In the Okawango Delta

The safari started in the Okawango Delta in Botswana. The Okawango River rises in Angola and forms a delta in Botswana. It is 250 km long and has a difference in altitude of only 60 m. The lower reaches of the delta are marshy. Here reaches of the delta, the water supplied by Angola seeps into the Kalahari sand. It is therefore understandable that peripheral arms of the delta sometimes have no water during the dry season. The Okawango Delta is very rich in wildlife and therefore good for observing mammals and birds. The government in Botswana is very tough and protects the animals.

2 cheetahs (brothers) in the Okawango Delta

Cheetahs are on the IUCN (International Union for Conservation of Nature) Red List. Living in southern Africa, they are listed as "endangered" to "critically endangered". The reason for this is that humans are taking away more and more of their habitat. In Zimbabwe, therefore, there are only very few left, as Dr Lovemore Simbanda told us in a conversation. In Botswana, however, we were able to see some. Most of them live in Namibia.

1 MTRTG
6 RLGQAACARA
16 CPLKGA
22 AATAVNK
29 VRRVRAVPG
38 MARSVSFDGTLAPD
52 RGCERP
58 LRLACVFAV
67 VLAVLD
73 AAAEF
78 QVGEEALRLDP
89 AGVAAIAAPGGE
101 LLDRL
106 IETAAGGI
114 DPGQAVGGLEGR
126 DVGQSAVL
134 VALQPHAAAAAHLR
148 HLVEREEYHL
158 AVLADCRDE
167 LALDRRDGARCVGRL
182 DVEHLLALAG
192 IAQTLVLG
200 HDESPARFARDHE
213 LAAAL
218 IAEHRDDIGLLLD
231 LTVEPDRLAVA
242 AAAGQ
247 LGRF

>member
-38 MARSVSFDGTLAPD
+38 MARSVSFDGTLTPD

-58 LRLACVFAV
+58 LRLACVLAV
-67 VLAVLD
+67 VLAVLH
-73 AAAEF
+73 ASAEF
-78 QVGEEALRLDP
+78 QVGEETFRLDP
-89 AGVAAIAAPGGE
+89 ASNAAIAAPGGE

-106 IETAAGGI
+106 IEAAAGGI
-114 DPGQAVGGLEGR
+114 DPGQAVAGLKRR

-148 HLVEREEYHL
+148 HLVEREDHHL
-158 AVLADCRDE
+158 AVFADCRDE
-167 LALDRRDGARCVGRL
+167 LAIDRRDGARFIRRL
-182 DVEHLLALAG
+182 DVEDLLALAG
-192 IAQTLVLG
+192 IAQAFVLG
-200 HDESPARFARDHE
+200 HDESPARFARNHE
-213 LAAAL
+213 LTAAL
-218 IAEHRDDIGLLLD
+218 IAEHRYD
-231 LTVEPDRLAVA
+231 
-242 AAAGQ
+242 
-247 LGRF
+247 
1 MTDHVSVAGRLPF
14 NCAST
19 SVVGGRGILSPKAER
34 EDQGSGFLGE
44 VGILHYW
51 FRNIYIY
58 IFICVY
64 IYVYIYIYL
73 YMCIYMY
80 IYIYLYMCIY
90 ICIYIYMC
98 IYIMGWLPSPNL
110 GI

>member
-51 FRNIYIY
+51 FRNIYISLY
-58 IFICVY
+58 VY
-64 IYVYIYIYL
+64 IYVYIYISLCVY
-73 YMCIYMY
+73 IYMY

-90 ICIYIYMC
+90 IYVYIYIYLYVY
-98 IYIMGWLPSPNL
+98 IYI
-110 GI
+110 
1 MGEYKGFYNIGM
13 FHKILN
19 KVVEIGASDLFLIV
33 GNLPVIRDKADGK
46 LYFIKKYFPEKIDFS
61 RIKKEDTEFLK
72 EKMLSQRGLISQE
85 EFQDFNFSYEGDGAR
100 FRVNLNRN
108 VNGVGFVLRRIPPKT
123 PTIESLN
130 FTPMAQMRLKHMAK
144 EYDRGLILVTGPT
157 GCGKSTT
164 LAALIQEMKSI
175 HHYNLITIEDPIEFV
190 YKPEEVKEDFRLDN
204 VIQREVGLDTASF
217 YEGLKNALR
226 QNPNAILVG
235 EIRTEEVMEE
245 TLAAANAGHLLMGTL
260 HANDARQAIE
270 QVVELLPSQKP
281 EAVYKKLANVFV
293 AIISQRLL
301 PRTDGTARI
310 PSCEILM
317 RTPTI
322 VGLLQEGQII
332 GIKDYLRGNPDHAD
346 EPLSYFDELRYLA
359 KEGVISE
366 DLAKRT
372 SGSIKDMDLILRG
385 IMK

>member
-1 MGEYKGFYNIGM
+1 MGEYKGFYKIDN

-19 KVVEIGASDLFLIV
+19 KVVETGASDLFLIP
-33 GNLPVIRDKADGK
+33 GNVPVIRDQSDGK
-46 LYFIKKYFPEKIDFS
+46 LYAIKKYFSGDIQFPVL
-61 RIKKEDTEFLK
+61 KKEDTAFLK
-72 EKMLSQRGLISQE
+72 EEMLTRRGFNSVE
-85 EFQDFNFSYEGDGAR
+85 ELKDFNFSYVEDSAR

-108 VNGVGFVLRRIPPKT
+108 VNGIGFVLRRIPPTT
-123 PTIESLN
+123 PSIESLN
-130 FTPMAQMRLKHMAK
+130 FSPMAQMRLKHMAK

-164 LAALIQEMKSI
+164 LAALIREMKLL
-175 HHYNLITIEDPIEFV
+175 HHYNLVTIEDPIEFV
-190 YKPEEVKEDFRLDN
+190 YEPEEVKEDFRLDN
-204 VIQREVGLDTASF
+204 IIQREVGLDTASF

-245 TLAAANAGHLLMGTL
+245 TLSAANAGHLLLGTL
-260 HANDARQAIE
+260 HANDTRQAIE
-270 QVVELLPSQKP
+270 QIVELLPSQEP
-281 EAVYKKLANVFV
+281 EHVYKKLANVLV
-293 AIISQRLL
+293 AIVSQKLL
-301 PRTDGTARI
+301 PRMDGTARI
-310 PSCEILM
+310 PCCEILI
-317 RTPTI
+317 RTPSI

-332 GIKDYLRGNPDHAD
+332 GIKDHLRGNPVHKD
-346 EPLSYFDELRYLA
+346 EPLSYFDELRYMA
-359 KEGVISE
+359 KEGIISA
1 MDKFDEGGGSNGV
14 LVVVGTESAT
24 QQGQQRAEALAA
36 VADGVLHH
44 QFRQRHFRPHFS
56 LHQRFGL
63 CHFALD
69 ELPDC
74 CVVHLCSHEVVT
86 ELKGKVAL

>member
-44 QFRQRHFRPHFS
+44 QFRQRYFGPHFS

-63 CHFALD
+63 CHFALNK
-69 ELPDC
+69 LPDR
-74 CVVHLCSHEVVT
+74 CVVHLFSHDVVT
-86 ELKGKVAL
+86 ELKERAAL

The cheetahs that are still alive are genetically so closely related that organ transplants can be carried out like identical twins. The male cheetahs live mainly in associations (mostly litter brothers, as in the picture), while the females usually live alone after rearing their young.

Cheetahs are the fastest mammals in the world. They are thought to be able to run at speeds of up to about 120 km/h for short periods of time (just a few seconds).

There are still numerous lions in both Botswana and Zimbabwe. Especially in Zimbabwe, like all other wild animals, they are endangered in the long term due to increasing habitat loss.

Crowding of the lion cubs while suckling

Wilhelm Busch would have said about the crowd at the breakfast table: "And Papa looks silently, all around the table."

For the good meal there is a kiss for the mum.

After that, the cub can rest a bit and watch the world.